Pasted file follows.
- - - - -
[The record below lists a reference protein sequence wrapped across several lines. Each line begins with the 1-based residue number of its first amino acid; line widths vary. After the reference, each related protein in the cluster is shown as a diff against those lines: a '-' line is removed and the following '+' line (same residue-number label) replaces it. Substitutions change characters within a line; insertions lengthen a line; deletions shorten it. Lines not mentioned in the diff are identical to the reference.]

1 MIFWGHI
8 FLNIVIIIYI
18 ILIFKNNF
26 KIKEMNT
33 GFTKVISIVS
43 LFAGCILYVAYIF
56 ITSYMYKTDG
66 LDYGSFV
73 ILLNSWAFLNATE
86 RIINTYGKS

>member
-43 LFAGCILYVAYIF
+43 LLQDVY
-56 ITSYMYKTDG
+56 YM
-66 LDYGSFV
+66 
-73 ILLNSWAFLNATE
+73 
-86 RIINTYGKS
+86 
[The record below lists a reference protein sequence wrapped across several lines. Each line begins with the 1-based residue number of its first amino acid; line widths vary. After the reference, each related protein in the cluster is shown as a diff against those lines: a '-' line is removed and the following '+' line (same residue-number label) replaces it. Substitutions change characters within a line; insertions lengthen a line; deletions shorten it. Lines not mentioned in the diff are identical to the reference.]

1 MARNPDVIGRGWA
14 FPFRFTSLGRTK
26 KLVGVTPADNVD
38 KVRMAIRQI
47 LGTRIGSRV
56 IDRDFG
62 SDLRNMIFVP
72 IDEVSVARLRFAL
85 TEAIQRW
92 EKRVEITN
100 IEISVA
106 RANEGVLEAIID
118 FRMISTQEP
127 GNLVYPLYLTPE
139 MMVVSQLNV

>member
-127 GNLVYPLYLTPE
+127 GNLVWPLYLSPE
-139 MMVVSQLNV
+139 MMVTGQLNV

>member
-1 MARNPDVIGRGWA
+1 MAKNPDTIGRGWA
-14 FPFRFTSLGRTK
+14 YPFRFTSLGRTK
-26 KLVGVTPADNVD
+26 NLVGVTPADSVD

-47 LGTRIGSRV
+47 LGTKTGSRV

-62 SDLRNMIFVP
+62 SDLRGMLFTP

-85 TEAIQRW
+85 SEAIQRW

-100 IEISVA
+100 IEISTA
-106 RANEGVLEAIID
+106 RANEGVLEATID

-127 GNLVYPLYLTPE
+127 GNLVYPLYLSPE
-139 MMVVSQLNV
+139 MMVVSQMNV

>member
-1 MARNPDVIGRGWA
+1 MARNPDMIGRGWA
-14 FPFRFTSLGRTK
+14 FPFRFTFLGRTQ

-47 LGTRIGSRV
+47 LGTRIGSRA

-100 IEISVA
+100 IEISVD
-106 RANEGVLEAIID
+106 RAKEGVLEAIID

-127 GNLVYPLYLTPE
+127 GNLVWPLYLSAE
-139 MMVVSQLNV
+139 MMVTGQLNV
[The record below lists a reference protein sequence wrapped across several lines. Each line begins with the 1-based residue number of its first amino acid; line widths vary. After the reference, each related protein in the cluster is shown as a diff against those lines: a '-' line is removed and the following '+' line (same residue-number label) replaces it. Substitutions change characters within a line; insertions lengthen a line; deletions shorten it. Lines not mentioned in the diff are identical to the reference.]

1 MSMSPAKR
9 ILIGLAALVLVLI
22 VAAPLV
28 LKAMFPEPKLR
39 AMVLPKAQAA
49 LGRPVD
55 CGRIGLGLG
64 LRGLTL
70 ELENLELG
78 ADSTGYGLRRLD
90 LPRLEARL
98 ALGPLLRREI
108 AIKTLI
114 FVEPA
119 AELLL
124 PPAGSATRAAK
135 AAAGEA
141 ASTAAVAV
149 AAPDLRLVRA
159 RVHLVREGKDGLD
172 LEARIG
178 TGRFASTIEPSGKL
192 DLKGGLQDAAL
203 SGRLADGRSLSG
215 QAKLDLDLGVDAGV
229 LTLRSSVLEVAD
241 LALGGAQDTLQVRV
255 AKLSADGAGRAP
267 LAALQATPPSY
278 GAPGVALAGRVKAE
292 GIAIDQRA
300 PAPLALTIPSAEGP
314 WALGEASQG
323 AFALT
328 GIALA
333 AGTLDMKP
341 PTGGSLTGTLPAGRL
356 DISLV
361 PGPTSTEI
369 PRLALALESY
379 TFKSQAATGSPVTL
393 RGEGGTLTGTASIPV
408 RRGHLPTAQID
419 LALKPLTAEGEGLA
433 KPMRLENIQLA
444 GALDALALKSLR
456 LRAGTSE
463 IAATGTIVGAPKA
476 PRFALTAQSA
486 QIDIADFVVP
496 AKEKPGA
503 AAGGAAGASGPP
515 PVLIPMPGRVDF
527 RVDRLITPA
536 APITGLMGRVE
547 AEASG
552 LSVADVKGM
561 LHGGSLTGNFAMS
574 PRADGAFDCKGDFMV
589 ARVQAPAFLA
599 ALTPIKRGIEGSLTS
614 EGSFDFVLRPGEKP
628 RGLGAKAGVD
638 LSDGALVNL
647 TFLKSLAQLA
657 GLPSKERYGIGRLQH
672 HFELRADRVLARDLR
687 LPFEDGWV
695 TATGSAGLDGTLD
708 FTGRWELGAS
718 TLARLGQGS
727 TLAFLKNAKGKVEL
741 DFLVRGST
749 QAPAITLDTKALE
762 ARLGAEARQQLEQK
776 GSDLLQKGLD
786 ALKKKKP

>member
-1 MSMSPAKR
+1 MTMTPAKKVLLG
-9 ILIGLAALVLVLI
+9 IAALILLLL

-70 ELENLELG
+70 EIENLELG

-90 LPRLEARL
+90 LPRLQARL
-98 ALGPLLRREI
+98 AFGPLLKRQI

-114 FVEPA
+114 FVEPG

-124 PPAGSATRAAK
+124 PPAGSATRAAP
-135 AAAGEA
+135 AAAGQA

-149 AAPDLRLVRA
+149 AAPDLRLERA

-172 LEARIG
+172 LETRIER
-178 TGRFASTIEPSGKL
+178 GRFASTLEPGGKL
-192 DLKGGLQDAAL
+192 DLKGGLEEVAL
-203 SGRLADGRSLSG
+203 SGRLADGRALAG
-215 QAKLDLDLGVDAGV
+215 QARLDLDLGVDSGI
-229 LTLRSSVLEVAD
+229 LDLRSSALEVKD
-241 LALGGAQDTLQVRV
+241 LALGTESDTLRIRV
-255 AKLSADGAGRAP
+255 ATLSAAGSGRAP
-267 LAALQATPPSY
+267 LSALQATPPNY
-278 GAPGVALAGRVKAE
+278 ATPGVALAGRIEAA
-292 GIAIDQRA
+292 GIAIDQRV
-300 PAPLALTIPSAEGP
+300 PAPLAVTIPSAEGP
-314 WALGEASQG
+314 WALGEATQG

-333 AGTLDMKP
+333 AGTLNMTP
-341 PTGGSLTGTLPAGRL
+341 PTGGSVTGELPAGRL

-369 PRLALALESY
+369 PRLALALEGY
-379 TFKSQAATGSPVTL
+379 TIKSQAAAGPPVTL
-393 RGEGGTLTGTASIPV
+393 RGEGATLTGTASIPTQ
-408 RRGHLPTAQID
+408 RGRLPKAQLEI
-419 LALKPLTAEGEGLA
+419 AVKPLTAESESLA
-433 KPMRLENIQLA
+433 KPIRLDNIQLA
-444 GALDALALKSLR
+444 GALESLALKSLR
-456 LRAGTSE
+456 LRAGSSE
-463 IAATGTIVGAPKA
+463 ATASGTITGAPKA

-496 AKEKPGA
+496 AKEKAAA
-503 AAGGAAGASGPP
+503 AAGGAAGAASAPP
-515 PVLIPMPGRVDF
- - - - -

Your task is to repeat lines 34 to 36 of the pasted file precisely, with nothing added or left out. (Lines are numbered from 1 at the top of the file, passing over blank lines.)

100 IEISVA
106 RANEGVLEAIID
118 FRMISTQEP